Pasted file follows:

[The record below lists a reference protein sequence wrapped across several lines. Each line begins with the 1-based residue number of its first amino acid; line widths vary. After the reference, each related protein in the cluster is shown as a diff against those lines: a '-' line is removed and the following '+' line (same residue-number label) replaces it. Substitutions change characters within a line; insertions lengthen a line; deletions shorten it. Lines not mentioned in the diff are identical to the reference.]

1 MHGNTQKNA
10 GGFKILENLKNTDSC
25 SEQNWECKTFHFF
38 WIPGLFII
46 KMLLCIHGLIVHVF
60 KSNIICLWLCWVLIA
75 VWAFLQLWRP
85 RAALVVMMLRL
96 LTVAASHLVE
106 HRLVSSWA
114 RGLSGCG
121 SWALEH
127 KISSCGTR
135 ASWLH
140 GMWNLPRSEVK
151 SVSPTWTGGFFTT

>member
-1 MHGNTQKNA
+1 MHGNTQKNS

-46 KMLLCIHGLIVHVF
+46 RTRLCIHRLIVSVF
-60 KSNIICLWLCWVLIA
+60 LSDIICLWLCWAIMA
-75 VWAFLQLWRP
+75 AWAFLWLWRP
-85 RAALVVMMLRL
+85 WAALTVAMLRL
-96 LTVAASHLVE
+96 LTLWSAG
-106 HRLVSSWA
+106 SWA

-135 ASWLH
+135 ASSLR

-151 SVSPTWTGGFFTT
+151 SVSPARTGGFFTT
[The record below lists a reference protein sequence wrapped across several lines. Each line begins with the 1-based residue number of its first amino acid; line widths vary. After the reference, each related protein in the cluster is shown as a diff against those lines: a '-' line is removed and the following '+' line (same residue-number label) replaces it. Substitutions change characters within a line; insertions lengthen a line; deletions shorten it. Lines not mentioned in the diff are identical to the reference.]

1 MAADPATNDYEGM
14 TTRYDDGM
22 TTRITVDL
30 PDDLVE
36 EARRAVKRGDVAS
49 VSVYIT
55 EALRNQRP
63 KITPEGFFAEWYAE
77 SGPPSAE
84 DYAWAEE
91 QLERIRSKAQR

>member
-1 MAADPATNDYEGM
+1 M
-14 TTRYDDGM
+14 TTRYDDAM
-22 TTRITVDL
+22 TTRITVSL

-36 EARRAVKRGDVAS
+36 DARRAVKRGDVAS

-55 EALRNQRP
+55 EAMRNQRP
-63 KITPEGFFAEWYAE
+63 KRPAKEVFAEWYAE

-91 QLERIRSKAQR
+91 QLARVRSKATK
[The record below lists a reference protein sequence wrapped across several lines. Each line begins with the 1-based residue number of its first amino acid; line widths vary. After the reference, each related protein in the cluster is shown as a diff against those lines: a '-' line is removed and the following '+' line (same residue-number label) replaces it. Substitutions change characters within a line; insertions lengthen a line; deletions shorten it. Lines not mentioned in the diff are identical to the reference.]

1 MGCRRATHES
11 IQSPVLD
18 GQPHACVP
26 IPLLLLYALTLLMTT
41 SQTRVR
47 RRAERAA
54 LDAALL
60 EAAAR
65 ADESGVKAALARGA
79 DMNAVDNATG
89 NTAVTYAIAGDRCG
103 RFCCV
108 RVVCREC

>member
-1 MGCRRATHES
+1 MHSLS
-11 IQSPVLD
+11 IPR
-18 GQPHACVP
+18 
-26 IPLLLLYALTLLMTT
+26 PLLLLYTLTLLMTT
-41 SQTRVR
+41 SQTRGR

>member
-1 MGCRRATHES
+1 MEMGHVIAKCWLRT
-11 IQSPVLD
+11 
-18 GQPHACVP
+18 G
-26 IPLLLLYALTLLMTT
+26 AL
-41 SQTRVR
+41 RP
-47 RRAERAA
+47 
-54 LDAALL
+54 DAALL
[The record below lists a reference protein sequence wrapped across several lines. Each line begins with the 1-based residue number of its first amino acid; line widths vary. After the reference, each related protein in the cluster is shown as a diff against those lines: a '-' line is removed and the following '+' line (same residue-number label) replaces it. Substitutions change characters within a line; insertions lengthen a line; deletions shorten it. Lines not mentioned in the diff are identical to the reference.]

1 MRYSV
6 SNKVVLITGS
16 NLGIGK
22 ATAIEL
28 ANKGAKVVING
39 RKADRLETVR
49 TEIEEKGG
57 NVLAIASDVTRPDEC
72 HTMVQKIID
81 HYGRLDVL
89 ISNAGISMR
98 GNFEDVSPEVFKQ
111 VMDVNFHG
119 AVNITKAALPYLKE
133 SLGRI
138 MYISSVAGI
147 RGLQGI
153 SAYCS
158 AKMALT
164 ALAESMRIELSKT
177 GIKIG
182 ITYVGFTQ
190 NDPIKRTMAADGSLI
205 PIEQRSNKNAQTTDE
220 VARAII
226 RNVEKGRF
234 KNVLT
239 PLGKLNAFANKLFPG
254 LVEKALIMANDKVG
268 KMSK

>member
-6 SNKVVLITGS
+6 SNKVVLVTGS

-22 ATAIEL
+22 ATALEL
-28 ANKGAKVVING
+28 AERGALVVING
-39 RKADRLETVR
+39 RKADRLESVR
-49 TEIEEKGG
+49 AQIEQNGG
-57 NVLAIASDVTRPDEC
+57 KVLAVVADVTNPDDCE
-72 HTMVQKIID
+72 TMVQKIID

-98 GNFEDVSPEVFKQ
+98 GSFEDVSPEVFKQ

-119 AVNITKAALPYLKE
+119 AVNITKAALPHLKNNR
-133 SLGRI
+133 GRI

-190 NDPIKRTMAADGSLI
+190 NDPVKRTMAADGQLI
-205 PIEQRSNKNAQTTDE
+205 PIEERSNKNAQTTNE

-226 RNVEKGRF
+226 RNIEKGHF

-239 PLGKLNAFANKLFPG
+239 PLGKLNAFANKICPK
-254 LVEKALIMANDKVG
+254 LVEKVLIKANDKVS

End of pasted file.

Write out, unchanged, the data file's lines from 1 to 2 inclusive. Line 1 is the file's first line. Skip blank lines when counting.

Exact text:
[The record below lists a reference protein sequence wrapped across several lines. Each line begins with the 1-based residue number of its first amino acid; line widths vary. After the reference, each related protein in the cluster is shown as a diff against those lines: a '-' line is removed and the following '+' line (same residue-number label) replaces it. Substitutions change characters within a line; insertions lengthen a line; deletions shorten it. Lines not mentioned in the diff are identical to the reference.]

1 MHGNTQKNA